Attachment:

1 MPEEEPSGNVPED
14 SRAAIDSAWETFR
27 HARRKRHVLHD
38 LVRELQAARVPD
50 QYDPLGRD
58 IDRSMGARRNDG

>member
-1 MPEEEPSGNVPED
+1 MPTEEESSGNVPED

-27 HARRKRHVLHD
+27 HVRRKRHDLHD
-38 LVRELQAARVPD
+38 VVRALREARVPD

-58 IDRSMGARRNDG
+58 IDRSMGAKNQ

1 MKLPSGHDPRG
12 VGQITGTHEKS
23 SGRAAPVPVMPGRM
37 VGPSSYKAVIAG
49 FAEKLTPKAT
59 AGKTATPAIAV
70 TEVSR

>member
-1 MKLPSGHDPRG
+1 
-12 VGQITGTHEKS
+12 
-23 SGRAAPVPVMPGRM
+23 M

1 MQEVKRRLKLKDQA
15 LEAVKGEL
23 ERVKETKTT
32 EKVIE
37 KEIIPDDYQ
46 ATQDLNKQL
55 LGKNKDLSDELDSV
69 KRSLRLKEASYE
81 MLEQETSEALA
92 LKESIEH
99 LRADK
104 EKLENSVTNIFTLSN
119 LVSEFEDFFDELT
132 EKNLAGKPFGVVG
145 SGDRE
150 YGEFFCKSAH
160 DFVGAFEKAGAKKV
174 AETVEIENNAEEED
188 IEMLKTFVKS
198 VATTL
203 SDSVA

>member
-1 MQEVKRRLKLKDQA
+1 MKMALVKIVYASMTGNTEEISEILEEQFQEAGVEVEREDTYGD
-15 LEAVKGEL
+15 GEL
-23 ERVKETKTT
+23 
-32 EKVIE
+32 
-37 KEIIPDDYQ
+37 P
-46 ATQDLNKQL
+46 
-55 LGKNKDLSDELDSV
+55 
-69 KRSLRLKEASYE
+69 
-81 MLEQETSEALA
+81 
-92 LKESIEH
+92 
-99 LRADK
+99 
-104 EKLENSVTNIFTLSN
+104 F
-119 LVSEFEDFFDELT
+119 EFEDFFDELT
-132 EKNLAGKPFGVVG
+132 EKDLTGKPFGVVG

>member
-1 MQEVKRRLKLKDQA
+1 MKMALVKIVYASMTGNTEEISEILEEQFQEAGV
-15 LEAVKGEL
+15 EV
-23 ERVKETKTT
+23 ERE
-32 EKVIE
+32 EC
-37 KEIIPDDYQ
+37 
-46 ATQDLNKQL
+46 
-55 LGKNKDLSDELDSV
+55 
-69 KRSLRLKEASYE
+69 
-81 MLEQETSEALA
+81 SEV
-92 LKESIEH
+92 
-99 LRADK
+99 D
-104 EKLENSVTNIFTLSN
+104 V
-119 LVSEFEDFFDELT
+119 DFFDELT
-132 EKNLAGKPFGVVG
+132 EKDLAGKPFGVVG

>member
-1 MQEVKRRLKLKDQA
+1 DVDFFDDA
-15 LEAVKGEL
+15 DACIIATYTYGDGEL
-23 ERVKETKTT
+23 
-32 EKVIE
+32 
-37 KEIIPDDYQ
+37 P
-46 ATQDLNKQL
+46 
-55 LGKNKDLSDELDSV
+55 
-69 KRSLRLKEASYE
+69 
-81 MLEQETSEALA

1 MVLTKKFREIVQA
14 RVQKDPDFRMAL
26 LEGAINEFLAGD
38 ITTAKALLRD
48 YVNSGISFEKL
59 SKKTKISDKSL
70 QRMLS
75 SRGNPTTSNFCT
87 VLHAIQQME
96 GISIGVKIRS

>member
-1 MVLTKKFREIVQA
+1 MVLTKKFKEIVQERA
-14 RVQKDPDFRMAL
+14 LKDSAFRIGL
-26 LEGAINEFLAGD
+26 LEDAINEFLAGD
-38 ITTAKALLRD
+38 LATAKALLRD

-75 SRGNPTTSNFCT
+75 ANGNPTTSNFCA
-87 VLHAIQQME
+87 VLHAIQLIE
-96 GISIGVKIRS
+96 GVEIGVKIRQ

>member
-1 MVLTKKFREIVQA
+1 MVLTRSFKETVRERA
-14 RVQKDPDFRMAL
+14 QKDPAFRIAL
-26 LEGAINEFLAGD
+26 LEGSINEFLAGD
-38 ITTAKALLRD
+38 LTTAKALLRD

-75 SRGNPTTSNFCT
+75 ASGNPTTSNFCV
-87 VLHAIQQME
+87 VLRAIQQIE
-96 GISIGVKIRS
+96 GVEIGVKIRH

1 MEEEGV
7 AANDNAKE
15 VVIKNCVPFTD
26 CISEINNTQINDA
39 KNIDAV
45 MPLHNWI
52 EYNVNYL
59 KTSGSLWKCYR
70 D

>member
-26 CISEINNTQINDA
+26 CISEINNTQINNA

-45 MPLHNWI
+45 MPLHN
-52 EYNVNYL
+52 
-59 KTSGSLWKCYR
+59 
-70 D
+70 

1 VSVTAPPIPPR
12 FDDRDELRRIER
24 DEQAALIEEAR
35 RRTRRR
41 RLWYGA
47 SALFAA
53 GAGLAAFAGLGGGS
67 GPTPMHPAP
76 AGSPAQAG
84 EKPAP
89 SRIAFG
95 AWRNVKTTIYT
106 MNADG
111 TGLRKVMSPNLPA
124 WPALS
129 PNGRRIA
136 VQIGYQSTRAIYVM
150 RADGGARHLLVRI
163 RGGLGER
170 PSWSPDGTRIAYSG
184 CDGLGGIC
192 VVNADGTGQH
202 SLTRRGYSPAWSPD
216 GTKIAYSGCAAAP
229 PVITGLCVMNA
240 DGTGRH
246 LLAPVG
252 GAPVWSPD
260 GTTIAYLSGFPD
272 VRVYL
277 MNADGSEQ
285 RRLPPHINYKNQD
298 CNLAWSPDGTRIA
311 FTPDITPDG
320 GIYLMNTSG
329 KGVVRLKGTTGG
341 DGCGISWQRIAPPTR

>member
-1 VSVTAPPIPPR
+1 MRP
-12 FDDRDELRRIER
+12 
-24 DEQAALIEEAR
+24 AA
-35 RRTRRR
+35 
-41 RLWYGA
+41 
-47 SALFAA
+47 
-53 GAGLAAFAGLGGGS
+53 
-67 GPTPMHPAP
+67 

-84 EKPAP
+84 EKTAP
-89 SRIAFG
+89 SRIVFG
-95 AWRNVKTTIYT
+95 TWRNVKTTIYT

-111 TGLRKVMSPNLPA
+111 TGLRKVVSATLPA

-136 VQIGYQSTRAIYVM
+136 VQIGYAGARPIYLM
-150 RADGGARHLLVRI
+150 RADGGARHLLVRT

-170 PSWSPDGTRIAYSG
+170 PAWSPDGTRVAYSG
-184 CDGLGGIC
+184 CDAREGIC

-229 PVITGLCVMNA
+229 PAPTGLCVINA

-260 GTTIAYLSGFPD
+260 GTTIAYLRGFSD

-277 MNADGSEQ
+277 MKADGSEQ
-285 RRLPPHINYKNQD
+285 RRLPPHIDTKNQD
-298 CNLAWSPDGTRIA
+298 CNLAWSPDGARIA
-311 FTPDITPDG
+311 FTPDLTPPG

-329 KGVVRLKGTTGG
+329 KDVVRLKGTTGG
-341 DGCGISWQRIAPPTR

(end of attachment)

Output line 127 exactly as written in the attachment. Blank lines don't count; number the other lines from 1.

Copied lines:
1 MVLTKKFREIVQA